‘Operation Finale’ Details Eichmann Capture

From left: Mélanie Laurent as Hanna Regev, Oscar Isaac as Peter Malkin, Nick Kroll as Rafi Eitan, Michael Aronov as Zvi Aharoni, and Greg Hill as Moshe Tabor in Operation Finale. | Metro Goldwyn Mayer Pictures

What would you do if you were alone in a room with Adolf Eichmann?

What kind of conversation would you have if you were to share a glass of wine?

What would it feel like to be a young Jewish woman and find yourself dating his son?

These are questions that may come to mind while watching Operation Finale, which details the legendary 1960 Mossad capturing of the commonly called “architect” of the Final Solution while he lived undercover as Ricardo Klement in Buenos Aires, Argentina after the war. The film stars Oscar Isaac as the real-life agent Peter Malkin and an excellent Ben Kingsley as Eichmann (though Isaac was also superb). It opened nationwide Aug. 29.

There is a sense of anticipation that builds throughout the two-hour film, as the audience already knows how this story ends. But the story of how it happened is still thrilling.

The scenes between Isaac and Kingsley are electric and chilling in that they are so casual given the circumstances. They make conversation about the past — Eichmann maintained he tried to help the Jews by calling other countries as a means of getting the Jews out of Germany — and the two chitchat almost like friends over a beer, except, of course, that one is a Nazi.

In one memorable moment, as Eichmann sits trapped in a safe house — where he is usually handcuffed to the headboard and his eyes covered in dark goggles — and probes Malkin about his life, Malkin lathers cream on Eichmann’s face and begins to give him a shave.

The scene is tense as Malkin calmly glides the razor across the former SS officer’s face, restricting himself from either overreacting to any questions and creating a Sweeney Todd-esque situation or dangerously oversharing about his family (though he does anyway with wrenching flashback scenes to boot).

Malkin’s aim is to disarm Eichmann enough to get him to sign a paper stating he consents to be willingly put on an El Al flight to Israel where he will be tried for his crimes. This may be the most unbelievable part of the story, which is saying something. Couldn’t David Ben-Gurion, who was featured in an earlier scene wishing the team luck as they left for Argentina, have somehow called the airline and interfered with this?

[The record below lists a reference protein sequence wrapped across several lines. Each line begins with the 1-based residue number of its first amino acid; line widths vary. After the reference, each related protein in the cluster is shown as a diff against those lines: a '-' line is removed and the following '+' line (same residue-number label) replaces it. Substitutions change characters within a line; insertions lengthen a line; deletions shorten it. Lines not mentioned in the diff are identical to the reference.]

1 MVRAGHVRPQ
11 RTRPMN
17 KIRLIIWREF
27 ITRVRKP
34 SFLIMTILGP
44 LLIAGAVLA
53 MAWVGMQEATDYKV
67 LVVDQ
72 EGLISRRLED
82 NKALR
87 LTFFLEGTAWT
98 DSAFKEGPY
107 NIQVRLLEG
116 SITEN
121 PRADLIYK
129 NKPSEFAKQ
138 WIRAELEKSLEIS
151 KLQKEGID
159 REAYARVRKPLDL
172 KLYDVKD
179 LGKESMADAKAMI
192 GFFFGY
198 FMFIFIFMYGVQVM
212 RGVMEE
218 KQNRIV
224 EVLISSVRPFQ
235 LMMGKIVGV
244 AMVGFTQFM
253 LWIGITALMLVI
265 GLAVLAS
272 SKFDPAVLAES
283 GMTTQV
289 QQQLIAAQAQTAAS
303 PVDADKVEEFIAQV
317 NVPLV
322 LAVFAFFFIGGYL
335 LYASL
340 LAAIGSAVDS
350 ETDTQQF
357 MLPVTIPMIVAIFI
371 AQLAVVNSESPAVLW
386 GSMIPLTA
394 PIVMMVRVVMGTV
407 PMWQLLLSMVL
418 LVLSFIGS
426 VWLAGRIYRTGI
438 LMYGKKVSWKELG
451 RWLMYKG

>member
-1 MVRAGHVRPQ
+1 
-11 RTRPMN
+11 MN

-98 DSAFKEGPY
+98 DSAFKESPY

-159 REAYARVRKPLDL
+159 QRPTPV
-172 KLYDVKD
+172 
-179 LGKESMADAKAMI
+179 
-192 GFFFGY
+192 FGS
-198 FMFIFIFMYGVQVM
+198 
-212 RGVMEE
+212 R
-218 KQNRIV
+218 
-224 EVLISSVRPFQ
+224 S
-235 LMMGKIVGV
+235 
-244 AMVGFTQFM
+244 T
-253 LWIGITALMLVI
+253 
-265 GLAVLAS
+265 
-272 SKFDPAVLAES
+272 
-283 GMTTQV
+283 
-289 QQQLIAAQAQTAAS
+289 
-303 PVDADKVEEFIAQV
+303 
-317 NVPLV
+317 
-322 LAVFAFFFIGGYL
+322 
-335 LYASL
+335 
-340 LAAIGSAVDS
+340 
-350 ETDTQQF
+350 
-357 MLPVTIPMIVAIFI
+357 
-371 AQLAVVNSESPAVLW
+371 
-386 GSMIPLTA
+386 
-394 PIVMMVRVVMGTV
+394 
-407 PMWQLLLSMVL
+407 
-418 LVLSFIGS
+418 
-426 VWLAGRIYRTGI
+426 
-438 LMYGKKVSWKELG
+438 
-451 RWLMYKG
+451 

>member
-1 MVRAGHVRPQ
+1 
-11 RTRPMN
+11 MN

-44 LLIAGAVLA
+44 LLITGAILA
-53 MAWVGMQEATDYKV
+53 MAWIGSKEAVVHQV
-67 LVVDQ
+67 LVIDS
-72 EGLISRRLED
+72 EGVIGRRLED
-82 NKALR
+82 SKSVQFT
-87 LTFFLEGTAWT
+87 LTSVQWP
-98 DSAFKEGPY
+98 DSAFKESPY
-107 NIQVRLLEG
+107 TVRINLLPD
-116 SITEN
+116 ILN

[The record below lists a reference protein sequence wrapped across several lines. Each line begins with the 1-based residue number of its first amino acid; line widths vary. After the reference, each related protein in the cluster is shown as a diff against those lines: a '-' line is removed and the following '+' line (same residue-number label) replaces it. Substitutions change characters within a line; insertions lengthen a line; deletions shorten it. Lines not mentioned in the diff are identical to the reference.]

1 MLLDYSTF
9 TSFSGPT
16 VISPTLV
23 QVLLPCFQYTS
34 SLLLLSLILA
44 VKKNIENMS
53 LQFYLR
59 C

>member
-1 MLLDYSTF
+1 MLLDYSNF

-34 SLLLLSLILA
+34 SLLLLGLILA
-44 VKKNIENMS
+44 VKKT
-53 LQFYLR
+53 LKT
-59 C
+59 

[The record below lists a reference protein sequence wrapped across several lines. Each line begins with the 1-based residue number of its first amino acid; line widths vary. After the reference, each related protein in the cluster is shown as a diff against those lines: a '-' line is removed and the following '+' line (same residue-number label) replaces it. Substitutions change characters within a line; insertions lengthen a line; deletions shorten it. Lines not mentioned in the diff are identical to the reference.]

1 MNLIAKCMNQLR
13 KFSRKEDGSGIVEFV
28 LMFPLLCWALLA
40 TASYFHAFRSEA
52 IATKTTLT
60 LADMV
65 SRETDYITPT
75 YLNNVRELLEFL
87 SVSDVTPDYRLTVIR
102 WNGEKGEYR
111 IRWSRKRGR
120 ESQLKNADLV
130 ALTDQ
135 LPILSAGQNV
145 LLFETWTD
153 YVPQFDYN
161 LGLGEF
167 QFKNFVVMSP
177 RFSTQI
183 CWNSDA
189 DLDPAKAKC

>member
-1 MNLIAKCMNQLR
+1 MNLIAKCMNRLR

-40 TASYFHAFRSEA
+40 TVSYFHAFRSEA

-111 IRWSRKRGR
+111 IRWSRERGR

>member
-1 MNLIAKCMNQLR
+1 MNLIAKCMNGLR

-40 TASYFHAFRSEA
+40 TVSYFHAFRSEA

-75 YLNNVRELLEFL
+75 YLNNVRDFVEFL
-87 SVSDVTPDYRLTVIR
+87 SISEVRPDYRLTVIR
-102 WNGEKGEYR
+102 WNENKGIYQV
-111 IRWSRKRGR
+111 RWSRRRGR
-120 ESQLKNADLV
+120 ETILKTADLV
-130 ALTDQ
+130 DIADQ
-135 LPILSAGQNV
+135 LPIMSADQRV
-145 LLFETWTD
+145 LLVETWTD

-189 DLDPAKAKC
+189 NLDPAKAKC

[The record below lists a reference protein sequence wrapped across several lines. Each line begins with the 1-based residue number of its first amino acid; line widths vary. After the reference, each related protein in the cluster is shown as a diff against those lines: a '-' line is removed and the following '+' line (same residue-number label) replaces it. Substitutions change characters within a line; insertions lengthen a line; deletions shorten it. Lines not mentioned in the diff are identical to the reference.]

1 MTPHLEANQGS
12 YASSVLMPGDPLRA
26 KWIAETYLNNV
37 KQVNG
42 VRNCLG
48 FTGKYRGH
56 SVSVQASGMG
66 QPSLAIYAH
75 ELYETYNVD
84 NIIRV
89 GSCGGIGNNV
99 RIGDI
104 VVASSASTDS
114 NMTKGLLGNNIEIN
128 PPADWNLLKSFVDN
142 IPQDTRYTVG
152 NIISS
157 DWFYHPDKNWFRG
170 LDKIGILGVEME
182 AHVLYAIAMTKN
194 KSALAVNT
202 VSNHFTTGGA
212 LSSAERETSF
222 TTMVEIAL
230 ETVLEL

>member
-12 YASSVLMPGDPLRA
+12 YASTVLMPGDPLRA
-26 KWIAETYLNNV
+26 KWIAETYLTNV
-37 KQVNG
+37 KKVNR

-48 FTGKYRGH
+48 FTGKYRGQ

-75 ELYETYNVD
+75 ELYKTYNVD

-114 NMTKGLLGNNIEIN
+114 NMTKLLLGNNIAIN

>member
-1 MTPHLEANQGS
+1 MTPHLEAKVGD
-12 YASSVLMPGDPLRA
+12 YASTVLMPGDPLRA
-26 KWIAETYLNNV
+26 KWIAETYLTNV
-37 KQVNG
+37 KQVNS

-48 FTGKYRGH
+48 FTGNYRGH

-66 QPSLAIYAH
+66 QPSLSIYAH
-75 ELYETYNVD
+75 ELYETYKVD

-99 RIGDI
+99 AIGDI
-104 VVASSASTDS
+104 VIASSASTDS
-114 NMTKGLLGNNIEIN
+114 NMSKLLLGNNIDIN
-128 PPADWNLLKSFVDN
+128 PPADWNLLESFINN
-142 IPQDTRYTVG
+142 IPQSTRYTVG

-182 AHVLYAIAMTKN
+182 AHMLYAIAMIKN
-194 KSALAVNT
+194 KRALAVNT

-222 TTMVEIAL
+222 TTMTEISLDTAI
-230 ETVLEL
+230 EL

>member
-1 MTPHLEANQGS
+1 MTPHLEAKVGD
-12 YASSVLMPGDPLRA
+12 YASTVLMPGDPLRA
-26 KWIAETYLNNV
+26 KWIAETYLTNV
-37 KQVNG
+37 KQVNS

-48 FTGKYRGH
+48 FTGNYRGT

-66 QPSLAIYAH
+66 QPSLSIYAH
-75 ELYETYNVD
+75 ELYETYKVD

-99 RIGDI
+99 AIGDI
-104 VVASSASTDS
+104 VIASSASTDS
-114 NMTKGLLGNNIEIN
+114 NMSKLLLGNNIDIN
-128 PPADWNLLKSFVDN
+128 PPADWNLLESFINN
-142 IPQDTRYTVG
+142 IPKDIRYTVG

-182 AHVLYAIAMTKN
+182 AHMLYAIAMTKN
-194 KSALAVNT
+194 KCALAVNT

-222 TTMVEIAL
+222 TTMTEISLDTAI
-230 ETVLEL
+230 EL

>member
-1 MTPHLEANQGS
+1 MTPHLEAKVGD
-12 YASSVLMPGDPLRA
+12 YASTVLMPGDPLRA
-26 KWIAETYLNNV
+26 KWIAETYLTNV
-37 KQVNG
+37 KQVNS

The group of very real Mossad spies tasked with kidnapping Eichmann — all of whom lost family or were survivors themselves — are made up by an equally strong supporting cast, including Israeli actor Lior Raz as the head of Mossad; Greg Hill as Moshe Tabor, who would snap Eichmann’s neck without batting an eye if only his superiors let him; and Nick Kroll, whose name jumped out as the film is a bit of a departure from the comedian’s usual potty humor roles.

In Operation, Kroll plays Rafi Eitan, who was in charge of the whole titular operation, but also fittingly provides moments of comic relief.

The film is accented by a score by Alexandre Desplat that is — unsurprisingly, given the composer — extremely effective, using the orchestration to create a sense of relief, joy and optimism in moments of success, and tension and foreboding in times of danger.

There are many moments that have a lasting effect. One occurs early on when Klaus Eichmann (Joe Alwyn), who is actually Eichmann’s nephew, brings his girlfriend Sylvia (Haley Lu Richardson) — who finds out right before this that she is actually Jewish and her blind uncle she lives with was a survivor of a death camp, two facts he’d hidden from her — to a meeting in which prominent political leaders and priests raise their arms in Nazi salutes, shout “Sieg Heil!” and vow to get rid of the Jews infesting Buenos Aires like roaches.

In the context of today’s rise of neo-Nazis and the waving of Nazi flags in Charlottesville just a year ago, it is truly terrifying.

Eichmann is notably not reduced to a one-sided monstrous villain you may picture him as (though to be sure, he is a villain).  

He buys flowers for his wife on their anniversary. He watches trains go by with his young son. He cracks jokes — dark ones, but jokes nonetheless — and it feels unsettling to find yourself chuckling in response.

“It is not my interpretation or my version of Eichmann,” Kingsley said in an interview with Inverse. “I’m sorry to say over and over again: This man had children, this man had a wife, this man ate sausages, drank beer. He did not land from Mars. I would be doing history and his victims a terrible disservice if I pretended he was a two-dimensional comic strip villain. I’m sorry to say that he was a human being.”

It’s an effective telling of a seemingly impossible task with a powerful and satisfying, if not wholly surprising, ending. 

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